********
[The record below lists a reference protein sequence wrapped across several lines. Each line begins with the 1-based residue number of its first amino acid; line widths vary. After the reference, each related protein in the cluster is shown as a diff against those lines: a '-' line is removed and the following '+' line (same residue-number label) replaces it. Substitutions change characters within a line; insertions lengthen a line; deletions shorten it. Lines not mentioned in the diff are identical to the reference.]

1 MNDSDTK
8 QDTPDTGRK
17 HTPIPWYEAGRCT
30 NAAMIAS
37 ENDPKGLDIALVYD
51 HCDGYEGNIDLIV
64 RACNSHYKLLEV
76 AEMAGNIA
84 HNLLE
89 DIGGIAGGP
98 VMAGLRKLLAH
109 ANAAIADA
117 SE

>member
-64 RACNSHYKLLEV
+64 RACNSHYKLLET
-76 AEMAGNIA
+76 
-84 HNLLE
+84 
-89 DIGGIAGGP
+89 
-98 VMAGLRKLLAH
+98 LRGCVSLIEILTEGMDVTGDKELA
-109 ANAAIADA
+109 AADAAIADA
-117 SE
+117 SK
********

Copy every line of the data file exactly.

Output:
[The record below lists a reference protein sequence wrapped across several lines. Each line begins with the 1-based residue number of its first amino acid; line widths vary. After the reference, each related protein in the cluster is shown as a diff against those lines: a '-' line is removed and the following '+' line (same residue-number label) replaces it. Substitutions change characters within a line; insertions lengthen a line; deletions shorten it. Lines not mentioned in the diff are identical to the reference.]

1 MNDSDTK
8 QDTPDTGRK
17 HTPIPWYEAGRCT
30 NAAMIAS
37 ENDPKGLDIALVYD
51 HCDGYEGNIDLIV
64 RACNSHYKLLEV
76 AEMAGNIA
84 HNLLE
89 DIGGIAGGP
98 VMAGLRKLLAH
109 ANAAIADA
117 SE

>member
-64 RACNSHYKLLEV
+64 RACNSHYKLLET
-76 AEMAGNIA
+76 
-84 HNLLE
+84 
-89 DIGGIAGGP
+89 
-98 VMAGLRKLLAH
+98 LRGCVSLIEILTEGMDVTGDKELA
-109 ANAAIADA
+109 AADAAIADA
-117 SE
+117 SK